William Davies · Madman Economics: What the hell is going on? · LRB 20 October 2022 – London Review of Books

by | Oct 10, 2022 | Financial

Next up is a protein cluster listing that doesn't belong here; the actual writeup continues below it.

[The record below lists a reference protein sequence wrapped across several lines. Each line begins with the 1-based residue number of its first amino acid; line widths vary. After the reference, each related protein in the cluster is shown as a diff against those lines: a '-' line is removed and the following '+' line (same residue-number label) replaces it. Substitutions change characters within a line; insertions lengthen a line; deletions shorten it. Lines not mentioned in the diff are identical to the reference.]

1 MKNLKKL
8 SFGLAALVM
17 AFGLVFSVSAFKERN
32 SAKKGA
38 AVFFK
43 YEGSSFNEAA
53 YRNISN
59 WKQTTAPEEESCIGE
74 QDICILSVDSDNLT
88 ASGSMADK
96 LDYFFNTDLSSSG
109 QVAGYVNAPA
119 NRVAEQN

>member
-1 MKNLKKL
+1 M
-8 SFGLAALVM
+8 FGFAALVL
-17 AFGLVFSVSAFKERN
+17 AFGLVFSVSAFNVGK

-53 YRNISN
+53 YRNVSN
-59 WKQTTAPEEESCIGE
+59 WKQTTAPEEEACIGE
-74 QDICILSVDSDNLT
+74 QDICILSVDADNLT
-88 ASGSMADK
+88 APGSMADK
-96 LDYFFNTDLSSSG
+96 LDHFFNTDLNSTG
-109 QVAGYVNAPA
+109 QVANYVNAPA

From​ the 1920s until the 1990s, as Quinn Slobodian describes in Globalists (2018), his history of neoliberal thought, Austrian and German free-market thinkers had a common ideal of legally ‘encasing’ the market, in order to leave it safe from political harm. Price signals could be compared with an electrical current flowing down copper wires at lightning speed. To function effectively and safely, the wires must be sealed in plastic, thus protecting them from external interference. As Slobodian shows, after 1945 this legal encasement was attempted through the establishment of international regulators and trade areas, such as the European Economic Community, which placed key areas of economic policy – the defence of property rights and competition, for example – outside national political control and insulated them from democratic interference. What were these intellectuals so afraid of? Principally, it was the threat that socialists might usurp the spontaneous logic of the market with national economic plans. Such figures as Friedrich von Hayek saw the spectre of socialism everywhere. But there was also the threat from nationalism, especially in the formerly colonised territories that won independence in the postwar period. The risk, as early neoliberals perceived it, was that the retreat of empire would open up space for national economic projects oblivious to the merits of capitalism or the free market. But if the market could become a global institution, defended by law, then no degree of national, democratic autonomy would enable its discipline to be escaped. This project of market encasement had its greatest successes in the quarter-century between the collapse of state socialism and the populist triumphs that disrupted Europe and US politics in the mid-2010s. The European Union …

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